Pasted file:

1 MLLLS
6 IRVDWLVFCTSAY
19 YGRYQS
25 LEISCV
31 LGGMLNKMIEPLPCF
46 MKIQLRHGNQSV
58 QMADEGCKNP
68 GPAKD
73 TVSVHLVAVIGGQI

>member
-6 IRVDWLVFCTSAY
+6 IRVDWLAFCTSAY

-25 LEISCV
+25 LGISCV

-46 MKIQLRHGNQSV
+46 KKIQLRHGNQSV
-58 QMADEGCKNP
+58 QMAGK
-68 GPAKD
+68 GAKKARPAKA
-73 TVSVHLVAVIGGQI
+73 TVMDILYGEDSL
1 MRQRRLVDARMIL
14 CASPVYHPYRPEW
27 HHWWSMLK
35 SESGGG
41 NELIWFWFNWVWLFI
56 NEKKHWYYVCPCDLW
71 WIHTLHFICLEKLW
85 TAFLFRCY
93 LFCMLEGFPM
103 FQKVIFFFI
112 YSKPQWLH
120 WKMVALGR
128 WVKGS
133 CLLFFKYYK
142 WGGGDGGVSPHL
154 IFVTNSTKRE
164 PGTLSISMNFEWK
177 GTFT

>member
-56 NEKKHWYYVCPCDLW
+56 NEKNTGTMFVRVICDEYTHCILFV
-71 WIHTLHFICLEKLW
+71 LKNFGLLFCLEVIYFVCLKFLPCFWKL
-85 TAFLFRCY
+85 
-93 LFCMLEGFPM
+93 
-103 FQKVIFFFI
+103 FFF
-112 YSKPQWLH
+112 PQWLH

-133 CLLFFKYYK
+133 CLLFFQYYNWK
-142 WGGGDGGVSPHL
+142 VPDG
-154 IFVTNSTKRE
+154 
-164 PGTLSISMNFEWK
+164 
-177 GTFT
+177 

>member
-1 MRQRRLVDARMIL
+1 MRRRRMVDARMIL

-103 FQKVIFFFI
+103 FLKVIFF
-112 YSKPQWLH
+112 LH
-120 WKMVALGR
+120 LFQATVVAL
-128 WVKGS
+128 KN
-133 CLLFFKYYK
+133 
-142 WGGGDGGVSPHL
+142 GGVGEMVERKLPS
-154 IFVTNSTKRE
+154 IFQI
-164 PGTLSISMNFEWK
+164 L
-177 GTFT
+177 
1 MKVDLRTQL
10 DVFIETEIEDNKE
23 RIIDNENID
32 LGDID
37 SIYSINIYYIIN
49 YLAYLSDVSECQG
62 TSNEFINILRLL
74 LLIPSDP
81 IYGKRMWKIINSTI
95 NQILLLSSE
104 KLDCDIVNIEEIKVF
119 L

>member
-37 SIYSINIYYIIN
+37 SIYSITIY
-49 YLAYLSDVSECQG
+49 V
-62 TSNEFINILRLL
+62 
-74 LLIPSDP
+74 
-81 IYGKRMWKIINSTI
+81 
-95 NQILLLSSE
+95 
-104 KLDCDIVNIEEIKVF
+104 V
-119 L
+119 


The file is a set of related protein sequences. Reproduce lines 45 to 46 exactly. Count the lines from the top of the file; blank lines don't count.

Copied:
+71 LKNFGLLFCLEVIYFVCLKFLPCFWKL
-85 TAFLFRCY